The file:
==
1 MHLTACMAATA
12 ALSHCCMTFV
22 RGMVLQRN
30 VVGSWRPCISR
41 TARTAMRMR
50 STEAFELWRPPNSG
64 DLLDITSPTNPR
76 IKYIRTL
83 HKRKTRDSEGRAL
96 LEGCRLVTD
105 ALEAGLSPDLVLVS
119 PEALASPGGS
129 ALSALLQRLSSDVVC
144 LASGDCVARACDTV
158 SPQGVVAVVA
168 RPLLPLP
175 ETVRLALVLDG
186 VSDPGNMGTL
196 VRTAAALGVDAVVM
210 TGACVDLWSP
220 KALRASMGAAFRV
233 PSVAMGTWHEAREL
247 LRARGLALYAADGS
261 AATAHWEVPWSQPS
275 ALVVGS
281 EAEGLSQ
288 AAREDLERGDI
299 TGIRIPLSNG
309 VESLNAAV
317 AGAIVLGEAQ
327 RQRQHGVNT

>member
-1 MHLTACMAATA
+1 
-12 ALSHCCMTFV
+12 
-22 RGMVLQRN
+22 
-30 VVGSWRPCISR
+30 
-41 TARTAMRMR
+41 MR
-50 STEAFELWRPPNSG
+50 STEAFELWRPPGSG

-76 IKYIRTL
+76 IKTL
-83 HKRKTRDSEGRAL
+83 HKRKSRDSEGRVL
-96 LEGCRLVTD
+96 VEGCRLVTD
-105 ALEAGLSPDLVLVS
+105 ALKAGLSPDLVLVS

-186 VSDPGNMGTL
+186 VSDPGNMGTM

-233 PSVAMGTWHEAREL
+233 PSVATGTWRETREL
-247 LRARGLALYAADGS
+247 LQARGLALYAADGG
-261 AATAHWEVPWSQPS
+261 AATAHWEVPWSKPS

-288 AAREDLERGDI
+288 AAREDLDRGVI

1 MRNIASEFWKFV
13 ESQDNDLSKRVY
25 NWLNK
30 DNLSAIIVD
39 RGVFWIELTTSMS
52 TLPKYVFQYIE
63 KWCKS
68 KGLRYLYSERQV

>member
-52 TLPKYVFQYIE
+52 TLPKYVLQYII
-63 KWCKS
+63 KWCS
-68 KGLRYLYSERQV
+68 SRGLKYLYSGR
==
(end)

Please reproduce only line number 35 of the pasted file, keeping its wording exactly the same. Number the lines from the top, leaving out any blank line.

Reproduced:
-12 ALSHCCMTFV